Kaplan G, Walsh G, Guido LS, Meyn P, Burkhardt RA, Abalos RM, Barker J, Frindt PA, Fajardo TT, Cohn ZA (1992) Novel responses of human skin to intradermal recombinant granulocyte/macrophage-colony-stimulating factor: Langerhans cell recruitment, keratinocyte growth, and enhanced wound healing. J Exp Med 175:1717–1728.PubMedCrossRefGoogle Scholar
  17. 17.
    Lynch SE, Colvin RB, Antoniades HN (1989) Growth factors in wound healing. Single and synergistic effects on partial thickness porcine skin wounds. J Clin Invest 84:640–646.PubMedCrossRefGoogle Scholar
  18. 18.
    Grotendorst GR (1988) Growth factors as regulators of wound repair. Int J Tissue React X:337–344.Google Scholar
  19. 19.
    Deuel TF, Kawahara RS, Mustoe TA, Pierce GF (1991) Growth factors and wound healing: platelet-derived growth factor as a model cytokine. Annu Rev Med 42:567–584.PubMedCrossRefGoogle Scholar
  20. 20.
    Coffey RJ Jr, Derynck R, Wilcox JN, Bringman TS, Goustin AS, Moses HL, Pittelkow MR (1987) Production and auto-induction of transforming growth factor-α in human keratinocytes. Nature 328:817–823.PubMedCrossRefGoogle Scholar
  21. 21.
    Gottlieb AB, Chang CK, Posnett DN, Fanelli B, Tarn JP (1988) Detection of transforming growth factor (alpha) in normal, malignant, and hyperproliferative human keratinocytes. J Exp Med 167:670–675.PubMedCrossRefGoogle Scholar
  22. 22.
    Nanney LB, Stoscheck CM, Magid M, King LE (1986) Altered epidermal growth factor binding and receptor distribution in psoriasis. J Invest Dermatol 86:260–265.PubMedCrossRefGoogle Scholar
  23. 23.
    Krane JF, Gottlieb AB, Carter DM, Krueger JG (1992) The insulin-like growth factor I receptor is overexpressed in psoriatic epidermis, but is differentially regulated from the epidermal growth factor receptor. J Exp Med 175:1081–1090.PubMedCrossRefGoogle Scholar
  24. 24.
    Grossman RM, Krueger J, Yourish D, Granelli-Piperno A, Murphy DP, May LT, Kupper TS, Sehgal PB, Gottlieb AB (1989) Interleukin 6 is expressed in high levels in psoriatic skin and stimulates proliferation of cultured human keratinocytes. Proc Natl Acad Sci USA 86:6367–6371.PubMedCrossRefGoogle Scholar
  25. 25.
    Kupper TS (1990) Immune and inflammatory processes in cutaneous tissues. Mechanisms and speculations. J Clin Invest 86:1783–1789.PubMedCrossRefGoogle Scholar
  26. 26.
    Werner S, Peters KG, Longaker MT, Fuller-Pace F, Banda MJ, Williams LT (1992) Large induction of keratinocyte growth factor expression in the dermis during wound healing. Proc Natl Acad Sci USA 89:6896–6900.PubMedCrossRefGoogle Scholar
  27. 27.
    Krane JF, Murphy DP, Gottlieb AB, Carter DM, Hart CE, Krueger JG (1991) Increased dermal expression of platelet-derived growth factor receptors in growth-activated skin wounds and psoriasis. J Invest Dermatol 96:983–986.PubMedCrossRefGoogle Scholar
  28. 28.
    Bruno S, Darzynkiewicz Z (1992) Cell cycle dependent expression and stability of the nuclear protein detected by Ki-67 antibody in HL-60 cells. Cell Prolif 25:31–40.PubMedCrossRefGoogle Scholar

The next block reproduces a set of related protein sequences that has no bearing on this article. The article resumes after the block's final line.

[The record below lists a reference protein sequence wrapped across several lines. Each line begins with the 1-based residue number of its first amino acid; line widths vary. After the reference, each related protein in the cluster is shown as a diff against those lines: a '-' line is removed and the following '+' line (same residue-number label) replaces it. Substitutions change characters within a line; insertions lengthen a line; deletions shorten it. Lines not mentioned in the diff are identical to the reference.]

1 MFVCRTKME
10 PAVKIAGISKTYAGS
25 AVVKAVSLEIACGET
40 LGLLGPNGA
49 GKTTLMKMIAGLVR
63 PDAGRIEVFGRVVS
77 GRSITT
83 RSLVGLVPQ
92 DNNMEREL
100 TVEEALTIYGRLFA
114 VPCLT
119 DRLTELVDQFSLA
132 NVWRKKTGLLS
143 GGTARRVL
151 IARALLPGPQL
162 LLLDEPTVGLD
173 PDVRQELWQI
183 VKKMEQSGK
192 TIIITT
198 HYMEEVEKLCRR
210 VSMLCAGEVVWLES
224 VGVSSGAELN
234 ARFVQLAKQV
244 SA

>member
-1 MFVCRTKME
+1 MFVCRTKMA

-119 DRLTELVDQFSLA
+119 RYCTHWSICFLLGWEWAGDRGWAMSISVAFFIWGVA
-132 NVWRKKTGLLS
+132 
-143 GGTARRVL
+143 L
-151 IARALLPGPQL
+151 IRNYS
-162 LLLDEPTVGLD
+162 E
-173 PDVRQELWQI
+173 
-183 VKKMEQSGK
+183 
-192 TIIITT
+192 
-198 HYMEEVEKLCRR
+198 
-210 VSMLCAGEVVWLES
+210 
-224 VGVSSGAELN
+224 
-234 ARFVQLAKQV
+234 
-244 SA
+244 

29. 29.
    Nemeth AJ, Eaglstein WH, Taylor JR, Peerson LJ, Falanga V (1991) Faster healing and less pain in skin biopsy sites treated with an occlusive dressing. Arch Dermatol 127:1679–1683.PubMedCrossRefGoogle Scholar
  30. 30.
    Bolton L, van Rijswijk L (1991) Wound dressings: meeting clinical and biological needs. Dermatol Nurs 3:146–160.PubMedGoogle Scholar
  31. 31.
    Madden MR, Nolan E, Finkelstein JL, Yurt RW, Smeland J, Goodwin CW, Hefton J, Staiano-Coico L (1989) Comparison of an occlusive and a semi-occlusive dressing and the effect of the wound exudate upon keratinocyte proliferation. J Trauma 29:924–930.PubMedCrossRefGoogle Scholar
  32. 32.
    Gottlieb AB, Staiano-Coico L, Cohen SR, Varghese M, Carter DM (1990) Occlusive hydrocolloid dressings decrease keratinocyte population growth fraction and clinical scale and skin thickness in active psoriatic plaques. J Dermatol Sci 1:93–96.PubMedCrossRefGoogle Scholar
  33. 33.
    Woodley DT, O’Keefe EJ, Prunieras M (1985) Cutaneous wound healing: a model for cell-matrix interactions. J Am Acad Dermatol 12:420–433.PubMedCrossRefGoogle Scholar
  34. 34.
    Grinnell F, Toda K-I, Takashima A (1988) Role of fibronectin in epithelialization and wound healing. In: Hunt T et al. (eds) Growth factors and other aspects of wound healing: biological and clinical implications. Liss, New York, pp 259–272.Google Scholar
  35. 35.
    Clark RAF (1988) Potential roles of fibronectin in cutaneous wound repair. Arch Dermatol 124:201–206.PubMedCrossRefGoogle Scholar
  36. 36.
    Falanga V, Eaglstein WH, Bucalo B, Katz MH, Harris B, Carson P (1992) Topical use of human recombinant epidermal growth factor (h-EGF) in venous ulcers. J Dermatol Surg Oncol 18:604–606.PubMedGoogle Scholar

Copyright information

© Springer-Verlag Berlin Heidelberg 1995

Authors and Affiliations

  • J. G. Krueger
    • 1
  • L. Staiano-Coico
    • 2
  • B. Smoller
    • 3
  • M. Anzilotti
    • 1
  • V. P. Vallat
    • 1
  • P. Gilleaudeau
    • 1
  • A. B. Gottlieb
    • 1
  1. 1.The Rockefeller UniversityNew YorkUSA
  2. 2.Medical CollegeCornell UniversityNew YorkUSA
  3. 3.Stanford University School of MedicinePalo AltoUSA

Personalised recommendations